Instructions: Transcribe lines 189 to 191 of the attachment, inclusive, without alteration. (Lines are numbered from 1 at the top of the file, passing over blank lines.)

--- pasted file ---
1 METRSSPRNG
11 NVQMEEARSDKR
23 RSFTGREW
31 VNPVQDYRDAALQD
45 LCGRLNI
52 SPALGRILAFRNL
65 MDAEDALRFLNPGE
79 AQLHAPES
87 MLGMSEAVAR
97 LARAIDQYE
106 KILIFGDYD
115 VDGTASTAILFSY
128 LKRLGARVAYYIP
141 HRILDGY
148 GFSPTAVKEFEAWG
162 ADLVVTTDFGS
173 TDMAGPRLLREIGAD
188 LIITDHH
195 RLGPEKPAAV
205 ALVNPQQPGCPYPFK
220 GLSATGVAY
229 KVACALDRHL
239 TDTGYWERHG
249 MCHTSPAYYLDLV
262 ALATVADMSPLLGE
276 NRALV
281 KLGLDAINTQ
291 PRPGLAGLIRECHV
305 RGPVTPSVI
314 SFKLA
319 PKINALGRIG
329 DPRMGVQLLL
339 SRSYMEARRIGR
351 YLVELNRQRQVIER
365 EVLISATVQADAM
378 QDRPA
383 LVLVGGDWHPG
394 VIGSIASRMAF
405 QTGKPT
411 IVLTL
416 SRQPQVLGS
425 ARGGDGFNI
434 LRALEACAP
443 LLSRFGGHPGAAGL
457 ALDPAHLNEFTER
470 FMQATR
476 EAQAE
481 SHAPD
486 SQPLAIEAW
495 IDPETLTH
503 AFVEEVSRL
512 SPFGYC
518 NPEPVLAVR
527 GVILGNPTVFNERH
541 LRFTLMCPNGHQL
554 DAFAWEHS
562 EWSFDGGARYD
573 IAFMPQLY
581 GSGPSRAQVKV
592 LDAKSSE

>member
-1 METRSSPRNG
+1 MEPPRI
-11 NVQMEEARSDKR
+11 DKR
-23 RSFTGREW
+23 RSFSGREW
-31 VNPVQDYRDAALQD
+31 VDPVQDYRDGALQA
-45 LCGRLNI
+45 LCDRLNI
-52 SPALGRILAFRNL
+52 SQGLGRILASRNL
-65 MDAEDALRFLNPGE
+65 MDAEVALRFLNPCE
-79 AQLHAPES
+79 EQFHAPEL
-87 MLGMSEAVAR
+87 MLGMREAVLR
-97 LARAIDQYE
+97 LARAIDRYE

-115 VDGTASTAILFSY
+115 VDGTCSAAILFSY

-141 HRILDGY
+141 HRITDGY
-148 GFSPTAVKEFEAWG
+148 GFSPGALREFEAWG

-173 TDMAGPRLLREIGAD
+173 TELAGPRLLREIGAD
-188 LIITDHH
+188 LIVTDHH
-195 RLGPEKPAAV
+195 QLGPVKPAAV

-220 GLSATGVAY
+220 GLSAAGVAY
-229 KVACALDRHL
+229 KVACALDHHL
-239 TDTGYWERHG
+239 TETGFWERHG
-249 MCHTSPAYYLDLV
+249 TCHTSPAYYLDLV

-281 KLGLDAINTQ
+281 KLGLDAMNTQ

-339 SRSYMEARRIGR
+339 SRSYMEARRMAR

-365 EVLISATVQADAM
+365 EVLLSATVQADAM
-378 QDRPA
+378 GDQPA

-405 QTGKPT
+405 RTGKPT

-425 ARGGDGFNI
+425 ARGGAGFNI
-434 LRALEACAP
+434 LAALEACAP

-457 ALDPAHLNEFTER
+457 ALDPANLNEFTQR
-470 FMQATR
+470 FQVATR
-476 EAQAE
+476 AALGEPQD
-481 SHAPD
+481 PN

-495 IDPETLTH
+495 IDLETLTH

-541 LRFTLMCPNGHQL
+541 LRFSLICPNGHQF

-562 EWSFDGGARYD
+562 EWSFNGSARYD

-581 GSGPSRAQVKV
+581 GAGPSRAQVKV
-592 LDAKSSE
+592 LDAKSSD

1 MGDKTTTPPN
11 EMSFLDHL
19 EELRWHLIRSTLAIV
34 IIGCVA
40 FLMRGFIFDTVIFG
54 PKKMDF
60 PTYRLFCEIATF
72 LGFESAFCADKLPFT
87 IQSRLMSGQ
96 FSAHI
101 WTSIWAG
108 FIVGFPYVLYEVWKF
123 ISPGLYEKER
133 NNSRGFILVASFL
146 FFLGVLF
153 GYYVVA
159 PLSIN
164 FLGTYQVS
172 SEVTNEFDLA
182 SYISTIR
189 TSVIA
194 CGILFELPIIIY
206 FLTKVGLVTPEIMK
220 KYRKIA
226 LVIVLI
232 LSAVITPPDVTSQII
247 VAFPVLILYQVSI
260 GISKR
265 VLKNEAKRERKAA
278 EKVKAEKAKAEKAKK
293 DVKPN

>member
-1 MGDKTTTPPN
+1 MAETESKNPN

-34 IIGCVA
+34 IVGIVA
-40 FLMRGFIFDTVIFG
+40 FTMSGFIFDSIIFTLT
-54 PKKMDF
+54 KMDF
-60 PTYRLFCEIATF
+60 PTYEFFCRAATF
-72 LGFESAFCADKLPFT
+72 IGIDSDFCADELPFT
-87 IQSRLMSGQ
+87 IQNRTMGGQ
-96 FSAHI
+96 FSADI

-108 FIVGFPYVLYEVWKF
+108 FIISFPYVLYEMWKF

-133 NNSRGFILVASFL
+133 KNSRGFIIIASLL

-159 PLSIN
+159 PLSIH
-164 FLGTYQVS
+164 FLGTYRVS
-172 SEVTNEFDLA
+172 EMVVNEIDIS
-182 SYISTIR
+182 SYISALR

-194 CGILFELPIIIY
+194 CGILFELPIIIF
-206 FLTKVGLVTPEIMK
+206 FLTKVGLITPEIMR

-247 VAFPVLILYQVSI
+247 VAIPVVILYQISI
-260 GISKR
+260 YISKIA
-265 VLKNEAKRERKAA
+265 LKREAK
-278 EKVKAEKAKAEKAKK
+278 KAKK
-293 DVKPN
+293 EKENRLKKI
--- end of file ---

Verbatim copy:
+164 FLGTYRVS
-172 SEVTNEFDLA
+172 EMVVNEIDIS